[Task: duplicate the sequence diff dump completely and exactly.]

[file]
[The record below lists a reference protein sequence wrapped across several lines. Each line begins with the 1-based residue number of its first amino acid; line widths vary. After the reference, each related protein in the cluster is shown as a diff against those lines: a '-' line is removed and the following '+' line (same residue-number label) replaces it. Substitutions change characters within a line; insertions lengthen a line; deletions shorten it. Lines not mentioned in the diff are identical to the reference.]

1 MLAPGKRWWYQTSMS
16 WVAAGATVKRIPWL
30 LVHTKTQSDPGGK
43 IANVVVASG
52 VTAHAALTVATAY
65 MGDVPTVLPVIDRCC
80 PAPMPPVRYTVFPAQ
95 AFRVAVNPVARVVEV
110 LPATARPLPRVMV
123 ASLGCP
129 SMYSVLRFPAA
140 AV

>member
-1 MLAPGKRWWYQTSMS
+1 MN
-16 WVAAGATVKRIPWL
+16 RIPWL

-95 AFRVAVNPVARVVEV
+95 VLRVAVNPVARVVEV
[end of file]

[The record below lists a reference protein sequence wrapped across several lines. Each line begins with the 1-based residue number of its first amino acid; line widths vary. After the reference, each related protein in the cluster is shown as a diff against those lines: a '-' line is removed and the following '+' line (same residue-number label) replaces it. Substitutions change characters within a line; insertions lengthen a line; deletions shorten it. Lines not mentioned in the diff are identical to the reference.]

1 MLAPGKRWWYQTSMS
16 WVAAGATVKRIPWL
30 LVHTKTQSDPGGK
43 IANVVVASG
52 VTAHAALTVATAY
65 MGDVPTVLPVIDRCC
80 PAPMPPVRYTVFPAQ
95 AFRVAVNPVARVVEV
110 LPATARPLPRVMV
123 ASLGCP
129 SMYSVLRFPAA
140 AV

>member
-1 MLAPGKRWWYQTSMS
+1 MN
-16 WVAAGATVKRIPWL
+16 RIPWL

-95 AFRVAVNPVARVVEV
+95 VLRVAVNPVARVVEV